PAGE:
An Account from the Ground – What is left behind after Dorian - A group of people sitting at a dock - House

By Paul Menta

As told to Sarah Thomas 

Editor’s Note: Paul Menta returned to Key West on Monday, Sept. 16  from his relief trip to the Bahamas with Robert Spottswood Jr. and Billy Currington. The night before, Sept. 15, Currington’s Bahamas Benefit at Sunset Pier raised $26,111 for the cause. The following is transcribed from the account Paul Menta gave upon return from the Bahamas, edited for clarity and brevity. 

The first thing you notice flying over the destruction is that there are two divisions that show what went on. First, there’s the absolute mayhem and destruction, in all the Abacos, including Green Turtle and Marsh Harbor. Then, you also realize there are other islands that are functioning. 

When we flew in, we landed in Treasure Cay. We were on a private plane, and the cargo plane we had loaded — it was a 1941 Douglass from Florida Air Cargo — was already there. It was one of three, and they were carrying 7,000 to 8,000 pounds in cargo.  

Flying over Treasure Cay, you see there are thousands and thousands of pine trees — hard trees, like Dade County Pine. These trees are 50 or 60 years old, dense hardwood, and they were snapped like twigs. 

Coming in from the air, at places all you see are floor tiles and a toilet. That was all that was left of houses, floor tiles and a toilet, with none of the structure left. I don’t mean to make light of it; it was striking. This is all that lasted. 

At the airport, whoever is on the ground essentially becomes the air marshal. All of us arriving to help become nervous and hesitant, because of what they’ve been through. But you just go up and shake their hands, say “Hey, how are you doing?” For us to see the cargo plane we had just loaded — it felt good. I saw my own handwriting on the boxes. People complained we were spending money on planes, but that was the only way to get there fast. In 10 days, we were able to help them mobilize. 

We set out on foot. Billy and I had a mutual connection with Miss Emily’s Blue Bee Bar. This is where the Goombay Smash was invented, and it’s got a whole great vibe there; it’s like the center of the universe. Miss Emily passed away, and her daughter Violet runs it. I brought rum — she knows how much I love the Goombay Smash, and I am always asking for the recipe. We wanted to make sure she was okay. She was there; we got to see her. It was emotional and celebratory. 

The bar is still intact but big time damaged. It was eerily quiet. There are basketball courts adjacent to the bar and to be there and not hear kids playing basketball was strange. Most people have fled Nassau. 

Then, Violet showed us her house. We wanted to show her some kind of commitment, and I pulled out a Conch Republic flag. She asked what it was, and I said: “It’s a Conch Republic flag, and you’re our sister city.” We flew it on a mast in front of her house. And she said, “You guys are really here to help, aren’t you?” 

We said: “We’ve got to start somewhere, so let’s start with your bar and your house.” 

When I say this I’m not speaking for Key West Cares as a whole. I’m speaking for myself, and Billy and Robert. We are going to get a GoFundMe going, and let workers there earn an income and get back to work. We figure if we can get one place done, we can do another one and another one.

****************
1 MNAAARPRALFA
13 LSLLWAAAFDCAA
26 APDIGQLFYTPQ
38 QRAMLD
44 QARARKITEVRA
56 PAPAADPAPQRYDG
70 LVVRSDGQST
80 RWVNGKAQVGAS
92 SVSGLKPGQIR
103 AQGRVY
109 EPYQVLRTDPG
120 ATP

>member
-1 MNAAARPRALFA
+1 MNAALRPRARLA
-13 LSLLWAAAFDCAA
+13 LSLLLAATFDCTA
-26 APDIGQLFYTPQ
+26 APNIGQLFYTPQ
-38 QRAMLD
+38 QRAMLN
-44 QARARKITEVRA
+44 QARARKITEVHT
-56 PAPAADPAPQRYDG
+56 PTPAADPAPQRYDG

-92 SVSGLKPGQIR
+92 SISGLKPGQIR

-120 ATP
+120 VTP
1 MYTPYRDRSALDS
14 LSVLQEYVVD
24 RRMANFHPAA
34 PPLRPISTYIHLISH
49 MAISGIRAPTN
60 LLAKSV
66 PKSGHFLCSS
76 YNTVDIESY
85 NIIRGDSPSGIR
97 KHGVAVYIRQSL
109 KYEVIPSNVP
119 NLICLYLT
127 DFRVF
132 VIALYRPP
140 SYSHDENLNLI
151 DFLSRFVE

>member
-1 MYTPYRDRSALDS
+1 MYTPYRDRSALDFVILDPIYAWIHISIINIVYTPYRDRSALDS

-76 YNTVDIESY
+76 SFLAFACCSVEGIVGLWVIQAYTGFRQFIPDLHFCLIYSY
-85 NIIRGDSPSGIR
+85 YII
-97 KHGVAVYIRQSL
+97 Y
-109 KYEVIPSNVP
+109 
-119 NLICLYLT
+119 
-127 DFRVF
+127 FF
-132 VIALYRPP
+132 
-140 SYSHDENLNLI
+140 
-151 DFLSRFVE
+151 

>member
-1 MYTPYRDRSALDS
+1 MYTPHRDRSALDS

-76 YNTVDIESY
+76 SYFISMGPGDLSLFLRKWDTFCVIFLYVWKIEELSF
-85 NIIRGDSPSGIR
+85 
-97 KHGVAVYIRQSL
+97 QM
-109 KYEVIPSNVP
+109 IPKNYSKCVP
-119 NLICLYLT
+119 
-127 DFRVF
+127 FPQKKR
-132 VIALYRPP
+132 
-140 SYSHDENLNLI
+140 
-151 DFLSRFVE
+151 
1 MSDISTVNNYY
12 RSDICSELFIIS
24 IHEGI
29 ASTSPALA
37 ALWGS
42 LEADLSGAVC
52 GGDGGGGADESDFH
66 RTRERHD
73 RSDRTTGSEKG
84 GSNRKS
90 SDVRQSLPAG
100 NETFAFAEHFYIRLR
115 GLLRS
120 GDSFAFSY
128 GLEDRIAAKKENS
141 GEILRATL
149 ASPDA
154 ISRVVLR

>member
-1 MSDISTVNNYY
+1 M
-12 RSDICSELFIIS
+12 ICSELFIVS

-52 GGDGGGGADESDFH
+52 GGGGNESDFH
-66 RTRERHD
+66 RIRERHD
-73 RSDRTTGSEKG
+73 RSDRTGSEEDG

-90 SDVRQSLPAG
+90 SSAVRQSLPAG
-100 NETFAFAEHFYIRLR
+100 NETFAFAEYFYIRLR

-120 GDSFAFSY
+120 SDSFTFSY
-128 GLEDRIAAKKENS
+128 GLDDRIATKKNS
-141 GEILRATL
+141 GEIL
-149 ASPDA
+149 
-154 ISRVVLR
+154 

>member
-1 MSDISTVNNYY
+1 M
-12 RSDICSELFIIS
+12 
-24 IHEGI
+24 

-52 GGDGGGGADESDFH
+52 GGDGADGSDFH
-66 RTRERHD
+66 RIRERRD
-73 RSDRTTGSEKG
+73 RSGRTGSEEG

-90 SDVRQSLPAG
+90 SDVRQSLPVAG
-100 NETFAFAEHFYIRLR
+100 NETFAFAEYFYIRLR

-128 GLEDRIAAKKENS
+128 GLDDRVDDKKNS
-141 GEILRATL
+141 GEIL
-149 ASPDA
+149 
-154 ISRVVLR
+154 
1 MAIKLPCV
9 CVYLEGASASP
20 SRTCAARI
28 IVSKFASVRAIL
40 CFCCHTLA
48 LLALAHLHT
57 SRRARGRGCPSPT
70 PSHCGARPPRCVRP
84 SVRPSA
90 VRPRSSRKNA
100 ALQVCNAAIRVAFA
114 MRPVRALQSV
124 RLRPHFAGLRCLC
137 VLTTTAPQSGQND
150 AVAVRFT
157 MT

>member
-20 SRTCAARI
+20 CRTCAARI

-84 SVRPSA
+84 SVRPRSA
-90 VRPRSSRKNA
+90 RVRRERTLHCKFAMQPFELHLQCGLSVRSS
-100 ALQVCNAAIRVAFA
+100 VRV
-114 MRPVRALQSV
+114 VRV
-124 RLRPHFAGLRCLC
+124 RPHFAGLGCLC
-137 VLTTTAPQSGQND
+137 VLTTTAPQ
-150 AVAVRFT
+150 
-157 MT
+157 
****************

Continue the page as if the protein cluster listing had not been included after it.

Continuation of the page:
We continued going around to knock on doors. To see fifth- and sixth-generation Bahamians and talk to them and see what they needed, and tell them we had an extended plan, we’re coming back.  They are smart enough to know that when the news cycle ends, so does the relief. There was a lot of hugging, and it was really moving because, I think, they weren’t sure that help would actually be coming. 

We were looking for a guy named Rex who has a lot of family in Key West. He told us he waited for 17 hours under a bed, and just waited and it just wouldn’t go away; it wouldn’t stop. He said 17 hours felt like 60. That point — when it became interminable — is the point when lots of people tried to get outside and got caught up in the waters. (There are 50 confirmed casualties in the Bahamas, 1,300 people still missing. –Ed.) 

We painted “Key West Cares” on the Conch Republic flag, and we felt like then they knew we were coming back. We didn’t answer all of the questions, but we got the conversation started. 

Now that we have started with Treasure Cay and Green Turtle Cay, we are sending stuff to Bimini, to Nassau, to Freeport. There is a barge that will be coming into Nassau that can hold an additional 80,000 pounds of cargo and use Treasure Cay as a staging area. And then they can take more responsibility in helping neighboring islands. Logistically, more of our efforts will come out of Fort Lauderdale. 

When we were coming back, myself, Billy and Robert were talking, and we said: It’s like everyone in the Keys has PTSD from Irma, and we felt the power of Dorian coming, even though it wasn’t coming for us. I think we all jumped into it naturally, and it eased some of the bad memories we share to be able to come back together and do something. I saw people acting very different than I’ve seen in the past, before Irma. Nobody was trying to jump into the limelight, everybody was just sweating their ass off and doing what they could, together. 

We sent the photo we took to Violet, and I hope that shows our commitment. I think they are being empowered to help others more, and not just feel like victims. Once Miss Emily’s Blue Bee Bar comes back, we’ll get together and have a reopening. That will be quite a while. 

At least on Green Turtle, there was no loss of life, and that’s a blessing.

All photos: PAUL MENTA/Contributed 

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